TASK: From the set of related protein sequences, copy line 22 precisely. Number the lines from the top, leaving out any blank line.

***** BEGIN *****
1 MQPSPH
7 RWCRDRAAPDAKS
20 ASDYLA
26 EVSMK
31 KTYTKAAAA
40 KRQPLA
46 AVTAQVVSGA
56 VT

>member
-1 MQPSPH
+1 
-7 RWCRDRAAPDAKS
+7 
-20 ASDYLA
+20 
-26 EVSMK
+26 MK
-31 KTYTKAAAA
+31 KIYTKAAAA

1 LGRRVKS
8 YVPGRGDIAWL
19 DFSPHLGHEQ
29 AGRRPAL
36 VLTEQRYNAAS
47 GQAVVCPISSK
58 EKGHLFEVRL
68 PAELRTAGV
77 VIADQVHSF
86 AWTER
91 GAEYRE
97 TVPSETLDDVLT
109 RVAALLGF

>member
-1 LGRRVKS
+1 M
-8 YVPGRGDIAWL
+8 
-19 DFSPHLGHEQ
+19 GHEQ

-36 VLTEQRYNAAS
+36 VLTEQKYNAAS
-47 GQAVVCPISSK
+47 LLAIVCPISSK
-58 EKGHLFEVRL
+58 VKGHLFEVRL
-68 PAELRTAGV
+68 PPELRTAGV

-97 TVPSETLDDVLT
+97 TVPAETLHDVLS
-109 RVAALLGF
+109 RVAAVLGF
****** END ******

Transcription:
19 DFSPHLGHEQ